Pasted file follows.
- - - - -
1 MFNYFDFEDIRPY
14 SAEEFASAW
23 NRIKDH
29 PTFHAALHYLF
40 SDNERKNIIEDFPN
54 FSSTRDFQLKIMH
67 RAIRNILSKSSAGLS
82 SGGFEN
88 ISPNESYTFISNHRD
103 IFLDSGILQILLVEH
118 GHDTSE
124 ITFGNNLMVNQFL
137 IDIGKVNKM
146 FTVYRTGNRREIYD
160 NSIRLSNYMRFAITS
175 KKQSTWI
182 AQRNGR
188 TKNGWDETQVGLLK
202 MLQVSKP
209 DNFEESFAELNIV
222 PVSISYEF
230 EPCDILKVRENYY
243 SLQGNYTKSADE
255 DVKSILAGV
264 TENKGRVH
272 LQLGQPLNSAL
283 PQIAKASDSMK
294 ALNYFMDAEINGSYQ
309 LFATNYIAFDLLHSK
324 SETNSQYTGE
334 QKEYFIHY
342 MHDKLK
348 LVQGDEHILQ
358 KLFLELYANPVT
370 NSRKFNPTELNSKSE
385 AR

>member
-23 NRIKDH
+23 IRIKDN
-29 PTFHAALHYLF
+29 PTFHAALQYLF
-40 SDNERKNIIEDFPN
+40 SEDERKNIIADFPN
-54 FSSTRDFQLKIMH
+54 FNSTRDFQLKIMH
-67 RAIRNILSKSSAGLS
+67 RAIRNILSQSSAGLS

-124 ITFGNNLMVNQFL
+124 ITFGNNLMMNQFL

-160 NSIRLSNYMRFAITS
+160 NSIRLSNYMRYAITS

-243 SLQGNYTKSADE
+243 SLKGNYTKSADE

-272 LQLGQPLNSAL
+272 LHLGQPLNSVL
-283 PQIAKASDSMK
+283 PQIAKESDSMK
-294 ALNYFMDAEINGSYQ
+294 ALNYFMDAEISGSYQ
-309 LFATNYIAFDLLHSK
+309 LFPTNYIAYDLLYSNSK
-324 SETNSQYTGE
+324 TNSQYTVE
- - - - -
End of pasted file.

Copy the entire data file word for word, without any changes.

1 MFNYFDFEDIRPY
14 SAEEFASAW
23 NRIKDH
29 PTFHAALHYLF
40 SDNERKNIIEDFPN
54 FSSTRDFQLKIMH
67 RAIRNILSKSSAGLS
82 SGGFEN
88 ISPNESYTFISNHRD
103 IFLDSGILQILLVEH
118 GHDTSE
124 ITFGNNLMVNQFL
137 IDIGKVNKM
146 FTVYRTGNRREIYD
160 NSIRLSNYMRFAITS
175 KKQSTWI
182 AQRNGR
188 TKNGWDETQVGLLK
202 MLQVSKP
209 DNFEESFAELNIV
222 PVSISYEF
230 EPCDILKVRENYY
243 SLQGNYTKSADE
255 DVKSILAGV
264 TENKGRVH
272 LQLGQPLNSAL
283 PQIAKASDSMK
294 ALNYFMDAEINGSYQ
309 LFATNYIAFDLLHSK
324 SETNSQYTGE
334 QKEYFIHY
342 MHDKLK
348 LVQGDEHILQ
358 KLFLELYANPVT
370 NSRKFNPTELNSKSE
385 AR

>member
-23 NRIKDH
+23 IRIKDN
-29 PTFHAALHYLF
+29 PTFHAALQYLF
-40 SDNERKNIIEDFPN
+40 SEDERKNIIADFPN
-54 FSSTRDFQLKIMH
+54 FNSTRDFQLKIMH
-67 RAIRNILSKSSAGLS
+67 RAIRNILSQSSAGLS

-124 ITFGNNLMVNQFL
+124 ITFGNNLMMNQFL

-160 NSIRLSNYMRFAITS
+160 NSIRLSNYMRYAITS

-243 SLQGNYTKSADE
+243 SLKGNYTKSADE

-272 LQLGQPLNSAL
+272 LHLGQPLNSVL
-283 PQIAKASDSMK
+283 PQIAKESDSMK
-294 ALNYFMDAEINGSYQ
+294 ALNYFMDAEISGSYQ
-309 LFATNYIAFDLLHSK
+309 LFPTNYIAYDLLYSNSK
-324 SETNSQYTGE
+324 TNSQYTVE